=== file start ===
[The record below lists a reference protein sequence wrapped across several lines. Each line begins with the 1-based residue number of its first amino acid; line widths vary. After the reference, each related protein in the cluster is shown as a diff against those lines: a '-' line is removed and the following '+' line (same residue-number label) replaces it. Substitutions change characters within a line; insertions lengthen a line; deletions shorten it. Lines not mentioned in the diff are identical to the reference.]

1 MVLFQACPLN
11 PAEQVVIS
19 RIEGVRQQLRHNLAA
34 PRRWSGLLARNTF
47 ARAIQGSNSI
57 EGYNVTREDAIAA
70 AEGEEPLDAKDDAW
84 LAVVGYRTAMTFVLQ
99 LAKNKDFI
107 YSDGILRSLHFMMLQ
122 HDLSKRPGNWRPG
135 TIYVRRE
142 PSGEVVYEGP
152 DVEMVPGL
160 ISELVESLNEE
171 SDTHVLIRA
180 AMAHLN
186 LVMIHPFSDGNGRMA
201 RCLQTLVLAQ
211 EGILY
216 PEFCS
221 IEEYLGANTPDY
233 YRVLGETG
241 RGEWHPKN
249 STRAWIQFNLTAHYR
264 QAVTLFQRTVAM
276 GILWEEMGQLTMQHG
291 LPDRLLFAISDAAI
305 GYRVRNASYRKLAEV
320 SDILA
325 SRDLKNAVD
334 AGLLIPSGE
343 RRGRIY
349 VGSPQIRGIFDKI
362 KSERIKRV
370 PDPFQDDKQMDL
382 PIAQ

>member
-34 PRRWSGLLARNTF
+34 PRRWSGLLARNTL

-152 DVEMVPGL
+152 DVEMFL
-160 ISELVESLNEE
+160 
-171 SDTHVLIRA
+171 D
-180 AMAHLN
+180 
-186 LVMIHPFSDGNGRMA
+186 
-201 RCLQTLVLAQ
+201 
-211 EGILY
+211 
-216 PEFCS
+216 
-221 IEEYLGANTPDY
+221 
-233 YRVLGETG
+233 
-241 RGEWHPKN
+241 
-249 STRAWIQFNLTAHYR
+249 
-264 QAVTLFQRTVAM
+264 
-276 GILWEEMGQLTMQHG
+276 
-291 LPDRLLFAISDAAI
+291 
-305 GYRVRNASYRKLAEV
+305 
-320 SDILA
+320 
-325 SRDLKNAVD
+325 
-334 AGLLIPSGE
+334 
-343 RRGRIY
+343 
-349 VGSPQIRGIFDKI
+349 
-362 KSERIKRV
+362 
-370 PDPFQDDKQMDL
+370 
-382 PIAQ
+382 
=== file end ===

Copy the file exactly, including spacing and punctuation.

[The record below lists a reference protein sequence wrapped across several lines. Each line begins with the 1-based residue number of its first amino acid; line widths vary. After the reference, each related protein in the cluster is shown as a diff against those lines: a '-' line is removed and the following '+' line (same residue-number label) replaces it. Substitutions change characters within a line; insertions lengthen a line; deletions shorten it. Lines not mentioned in the diff are identical to the reference.]

1 MVLFQACPLN
11 PAEQVVIS
19 RIEGVRQQLRHNLAA
34 PRRWSGLLARNTF
47 ARAIQGSNSI
57 EGYNVTREDAIAA
70 AEGEEPLDAKDDAW
84 LAVVGYRTAMTFVLQ
99 LAKNKDFI
107 YSDGILRSLHFMMLQ
122 HDLSKRPGNWRPG
135 TIYVRRE
142 PSGEVVYEGP
152 DVEMVPGL
160 ISELVESLNEE
171 SDTHVLIRA
180 AMAHLN
186 LVMIHPFSDGNGRMA
201 RCLQTLVLAQ
211 EGILY
216 PEFCS
221 IEEYLGANTPDY
233 YRVLGETG
241 RGEWHPKN
249 STRAWIQFNLTAHYR
264 QAVTLFQRTVAM
276 GILWEEMGQLTMQHG
291 LPDRLLFAISDAAI
305 GYRVRNASYRKLAEV
320 SDILA
325 SRDLKNAVD
334 AGLLIPSGE
343 RRGRIY
349 VGSPQIRGIFDKI
362 KSERIKRV
370 PDPFQDDKQMDL
382 PIAQ

>member
-34 PRRWSGLLARNTF
+34 PRRWSGLLARNTL

-152 DVEMVPGL
+152 DVEMFL
-160 ISELVESLNEE
+160 
-171 SDTHVLIRA
+171 D
-180 AMAHLN
+180 
-186 LVMIHPFSDGNGRMA
+186 
-201 RCLQTLVLAQ
+201 
-211 EGILY
+211 
-216 PEFCS
+216 
-221 IEEYLGANTPDY
+221 
-233 YRVLGETG
+233 
-241 RGEWHPKN
+241 
-249 STRAWIQFNLTAHYR
+249 
-264 QAVTLFQRTVAM
+264 
-276 GILWEEMGQLTMQHG
+276 
-291 LPDRLLFAISDAAI
+291 
-305 GYRVRNASYRKLAEV
+305 
-320 SDILA
+320 
-325 SRDLKNAVD
+325 
-334 AGLLIPSGE
+334 
-343 RRGRIY
+343 
-349 VGSPQIRGIFDKI
+349 
-362 KSERIKRV
+362 
-370 PDPFQDDKQMDL
+370 
-382 PIAQ
+382 